King Takes Four-Shot Lead in Shore : Women’s golf: She has a 70; Lopez misses the cut with a 73.


Betsy King is too modest to admit it, but her chances of winning another Nabisco Dinah Shore golf tournament are beginning to look good.

Part of the reason is her four-stroke lead.

That’s a healthy lead for a golfer such as King, the player of the year who shot a two-under-par 70 at Mission Hills Country Club Friday for a 36-hole total of 139, five under.

The other part of the reason is the quality of the field chasing her.


Laurie Rinker, a two-time winner in eight years, is at 143 after her round of 73.

So is Rosie Jones, a four-time winner in eight years. She shot a 71.

Beth Daniel, who has already won twice this year, shot a 73 and is at 144, along with Margaret Ward, Lynn Adams, Cindy Rarick, Elaine Crosby and Cindy Hill.

Lenore Rittenhouse, the first-round leader at 67, shot a 78 and dropped back to 145.


So whatever happened to the well-known players in this field?

Defending champion Juli Inkster, a factor the first day, trails by six after a 75 left her at 145.

Amy Alcott, who has won this tournament twice, shot a 73 and is also at 145, along with Ayako Okamoto, who had a 72.

Pat Bradley is out of contention after a 73 left her at 147. Patty Sheehan is at 149 after a round of 73.


But the biggest shock of the first two days was the 80-73--153 posted by Nancy Lopez, who will be a spectator for the rest of this event.

Lopez, missing the cut for only the third time in 14 years--244 tournaments--still had a chance to make it going to the 18th hole, but hit two shots into the lake bordering the fairway.

“Oh, my poor Nancy,” said her father, Domingo Lopez, after she took an eight on her final hole. “She never plays like this. She tried hard to make it today, but that 80. . . . She hasn’t shot 80 since she was 9.”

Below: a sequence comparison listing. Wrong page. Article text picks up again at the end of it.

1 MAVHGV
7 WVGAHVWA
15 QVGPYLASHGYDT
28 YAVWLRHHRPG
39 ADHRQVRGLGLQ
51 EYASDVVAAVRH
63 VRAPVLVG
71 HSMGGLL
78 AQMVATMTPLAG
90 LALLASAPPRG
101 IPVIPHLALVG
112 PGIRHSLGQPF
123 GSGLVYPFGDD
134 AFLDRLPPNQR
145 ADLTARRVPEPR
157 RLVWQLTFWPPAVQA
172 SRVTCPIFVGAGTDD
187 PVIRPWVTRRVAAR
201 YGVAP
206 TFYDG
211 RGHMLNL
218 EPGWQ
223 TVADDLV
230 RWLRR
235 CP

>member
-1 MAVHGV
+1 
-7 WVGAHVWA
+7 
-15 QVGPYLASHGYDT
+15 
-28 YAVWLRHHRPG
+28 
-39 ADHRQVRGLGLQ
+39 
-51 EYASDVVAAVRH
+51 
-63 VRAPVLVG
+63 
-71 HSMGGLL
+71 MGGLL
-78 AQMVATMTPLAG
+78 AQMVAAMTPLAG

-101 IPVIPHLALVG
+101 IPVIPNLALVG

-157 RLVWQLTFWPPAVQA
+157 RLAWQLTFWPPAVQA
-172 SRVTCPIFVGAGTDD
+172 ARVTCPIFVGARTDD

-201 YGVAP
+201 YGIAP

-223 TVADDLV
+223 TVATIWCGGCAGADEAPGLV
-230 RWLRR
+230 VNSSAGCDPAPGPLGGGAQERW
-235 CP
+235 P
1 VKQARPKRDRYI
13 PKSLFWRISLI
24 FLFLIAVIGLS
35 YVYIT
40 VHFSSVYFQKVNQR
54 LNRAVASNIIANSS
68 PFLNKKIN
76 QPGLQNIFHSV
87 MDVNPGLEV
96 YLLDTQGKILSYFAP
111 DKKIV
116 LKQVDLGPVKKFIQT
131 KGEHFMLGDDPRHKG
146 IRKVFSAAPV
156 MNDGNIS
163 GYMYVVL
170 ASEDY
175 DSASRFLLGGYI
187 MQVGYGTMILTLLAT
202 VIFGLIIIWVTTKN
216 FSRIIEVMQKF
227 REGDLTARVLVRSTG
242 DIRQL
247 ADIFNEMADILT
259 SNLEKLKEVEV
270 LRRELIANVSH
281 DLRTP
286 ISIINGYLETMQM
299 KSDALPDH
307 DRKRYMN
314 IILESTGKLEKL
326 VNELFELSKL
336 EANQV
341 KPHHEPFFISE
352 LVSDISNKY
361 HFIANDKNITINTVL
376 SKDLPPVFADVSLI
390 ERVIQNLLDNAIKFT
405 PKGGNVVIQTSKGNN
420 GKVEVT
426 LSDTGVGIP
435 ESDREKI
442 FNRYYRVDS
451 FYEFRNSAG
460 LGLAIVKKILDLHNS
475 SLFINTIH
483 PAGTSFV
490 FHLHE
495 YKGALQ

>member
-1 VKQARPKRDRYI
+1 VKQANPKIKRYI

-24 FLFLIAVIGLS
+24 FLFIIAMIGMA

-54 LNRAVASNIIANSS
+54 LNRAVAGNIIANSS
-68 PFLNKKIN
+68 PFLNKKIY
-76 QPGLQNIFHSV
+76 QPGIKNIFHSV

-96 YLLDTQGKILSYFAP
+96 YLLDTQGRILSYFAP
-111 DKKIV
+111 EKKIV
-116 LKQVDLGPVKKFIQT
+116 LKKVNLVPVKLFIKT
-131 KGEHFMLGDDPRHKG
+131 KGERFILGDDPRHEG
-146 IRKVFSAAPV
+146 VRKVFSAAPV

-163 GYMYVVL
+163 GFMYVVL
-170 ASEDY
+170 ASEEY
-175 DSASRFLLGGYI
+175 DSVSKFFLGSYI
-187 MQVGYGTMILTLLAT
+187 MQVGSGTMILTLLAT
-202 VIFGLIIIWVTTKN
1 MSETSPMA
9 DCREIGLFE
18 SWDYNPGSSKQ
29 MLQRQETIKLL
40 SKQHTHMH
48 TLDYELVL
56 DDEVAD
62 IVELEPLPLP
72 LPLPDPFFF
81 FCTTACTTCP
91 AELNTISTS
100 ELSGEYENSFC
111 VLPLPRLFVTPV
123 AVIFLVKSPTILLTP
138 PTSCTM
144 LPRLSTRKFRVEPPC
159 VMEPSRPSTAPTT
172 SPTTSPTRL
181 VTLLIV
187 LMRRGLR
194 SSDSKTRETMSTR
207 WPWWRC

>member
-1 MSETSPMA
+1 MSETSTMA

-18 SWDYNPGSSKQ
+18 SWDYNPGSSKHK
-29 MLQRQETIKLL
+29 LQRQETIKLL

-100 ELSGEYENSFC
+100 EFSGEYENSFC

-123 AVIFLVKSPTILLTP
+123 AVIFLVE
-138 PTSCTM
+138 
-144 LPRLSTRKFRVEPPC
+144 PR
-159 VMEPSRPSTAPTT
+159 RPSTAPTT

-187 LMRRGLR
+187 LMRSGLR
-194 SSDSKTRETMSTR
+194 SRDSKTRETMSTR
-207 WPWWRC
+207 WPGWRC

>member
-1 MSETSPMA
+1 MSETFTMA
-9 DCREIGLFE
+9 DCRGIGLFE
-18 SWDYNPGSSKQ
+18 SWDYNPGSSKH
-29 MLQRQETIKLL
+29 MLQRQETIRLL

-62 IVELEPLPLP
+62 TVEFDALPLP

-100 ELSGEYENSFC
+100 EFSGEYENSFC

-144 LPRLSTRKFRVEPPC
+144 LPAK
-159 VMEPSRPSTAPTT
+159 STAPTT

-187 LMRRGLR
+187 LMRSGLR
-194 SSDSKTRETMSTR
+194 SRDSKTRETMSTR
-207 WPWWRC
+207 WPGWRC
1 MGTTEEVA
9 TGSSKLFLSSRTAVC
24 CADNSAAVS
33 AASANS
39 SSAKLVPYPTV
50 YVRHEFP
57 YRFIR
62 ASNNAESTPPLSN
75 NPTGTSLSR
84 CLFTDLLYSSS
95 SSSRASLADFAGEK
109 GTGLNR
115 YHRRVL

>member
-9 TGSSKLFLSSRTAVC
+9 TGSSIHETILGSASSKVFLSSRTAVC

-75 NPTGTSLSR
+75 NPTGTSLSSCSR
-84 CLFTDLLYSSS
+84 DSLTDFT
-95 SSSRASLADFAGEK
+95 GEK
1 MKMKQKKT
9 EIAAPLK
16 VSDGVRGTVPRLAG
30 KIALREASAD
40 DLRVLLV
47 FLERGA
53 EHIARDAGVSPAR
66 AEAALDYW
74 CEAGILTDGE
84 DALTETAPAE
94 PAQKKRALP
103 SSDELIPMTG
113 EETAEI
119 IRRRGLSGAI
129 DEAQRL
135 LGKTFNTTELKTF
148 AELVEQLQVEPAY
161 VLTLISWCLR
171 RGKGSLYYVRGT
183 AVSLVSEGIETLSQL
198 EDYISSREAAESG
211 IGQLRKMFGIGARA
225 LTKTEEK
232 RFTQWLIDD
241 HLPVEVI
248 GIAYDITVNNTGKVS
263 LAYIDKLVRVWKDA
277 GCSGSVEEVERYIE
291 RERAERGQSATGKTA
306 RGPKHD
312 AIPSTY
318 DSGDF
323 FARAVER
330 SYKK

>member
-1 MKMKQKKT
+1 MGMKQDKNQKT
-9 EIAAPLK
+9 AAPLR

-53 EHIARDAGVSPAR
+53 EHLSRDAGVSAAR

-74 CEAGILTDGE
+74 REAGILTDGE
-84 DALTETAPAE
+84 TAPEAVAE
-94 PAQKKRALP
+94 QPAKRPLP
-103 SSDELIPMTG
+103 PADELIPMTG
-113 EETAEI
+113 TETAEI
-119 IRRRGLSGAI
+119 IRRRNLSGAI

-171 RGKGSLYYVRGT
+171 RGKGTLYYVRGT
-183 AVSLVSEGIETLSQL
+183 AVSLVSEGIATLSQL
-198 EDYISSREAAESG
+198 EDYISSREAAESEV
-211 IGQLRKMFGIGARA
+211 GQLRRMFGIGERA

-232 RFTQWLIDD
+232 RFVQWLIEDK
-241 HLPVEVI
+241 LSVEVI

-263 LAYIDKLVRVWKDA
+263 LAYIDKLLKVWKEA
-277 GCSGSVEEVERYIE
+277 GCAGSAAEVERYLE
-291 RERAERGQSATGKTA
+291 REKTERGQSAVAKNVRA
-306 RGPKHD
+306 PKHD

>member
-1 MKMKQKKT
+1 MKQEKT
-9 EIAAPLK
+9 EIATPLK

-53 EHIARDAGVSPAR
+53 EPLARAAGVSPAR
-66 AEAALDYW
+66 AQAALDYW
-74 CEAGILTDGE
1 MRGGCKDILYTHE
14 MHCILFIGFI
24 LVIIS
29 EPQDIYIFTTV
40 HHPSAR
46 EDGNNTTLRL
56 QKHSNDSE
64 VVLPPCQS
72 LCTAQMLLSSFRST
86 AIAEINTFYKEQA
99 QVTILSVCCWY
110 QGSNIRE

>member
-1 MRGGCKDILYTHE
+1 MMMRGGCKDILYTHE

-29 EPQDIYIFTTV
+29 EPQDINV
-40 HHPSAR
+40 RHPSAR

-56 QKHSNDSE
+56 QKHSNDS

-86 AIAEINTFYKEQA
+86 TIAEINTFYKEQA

Said his daughter: “It hasn’t been that long, but it was disappointing to play the way I did the first day. I really thought I still had a chance to make the cut if I played well today, and I was playing well until that last hole.”


This is the first time Lopez has missed the cut at a major tournament. She missed her first cut at the S&H; Golf Classic in 1982, then didn’t miss again until the Cellular Ping in Portland in 1988.

Lopez suspects that thyroid medicine had something to do with her poor first round.

“I was too impatient and getting mad every time I made bogey,” she said. “That’s not like me. I can accept bogeys, but I let it get to me the first day. I decided to play without my medication today, and I felt a lot better. At least I did until I put that first ball into the lake.”

Although most of the top players are out of contention, King isn’t the type of player to take anything for granted. For seven years, she wondered if she would ever win a tournament.


“Those were frustrating years,” she said. “But I never stopped believing that I had some ability. I finally found a teacher (Ed Oldfield) who changed my mechanics and made me a better player.”

That happened in 1980 and King said it is no coincidence that her career took off shortly thereafter.

She didn’t win her first tournament until 1984, but she has won every year since, and her 20 victories include two major championships.

“I would never have dreamed about the Hall of Fame during my first seven years,” she said. “But now it’s something that I do think about.”


To qualify, a player must win 40 tournaments, or 35 tournaments plus one major, or 30 tournaments plus two majors.

“It’s getting too difficult to do that now,” King said. “That was fine for players 30 years ago, but it’s not going to happen very often anymore.”

King could get to within nine victories of the Hall of Fame this weekend.

“I’m hitting the ball well,” she said. “I didn’t hit it as well as I did the first day, but it was still a solid round.”


LPGA Notes

Four other U.S. Open champions missed the cut of 151--Hollis Stacy, Kathy Guadagnino, Jerilyn Britz and Liselotte Neumann. . . . Former Dinah Shore winners who missed the cut are Nancy Lopez, Alice Miller, Kathy Whitworth and Jo Anne Prentice. . . . Vicki Goetze, the reigning U.S. Amateur champion, also missed the cut.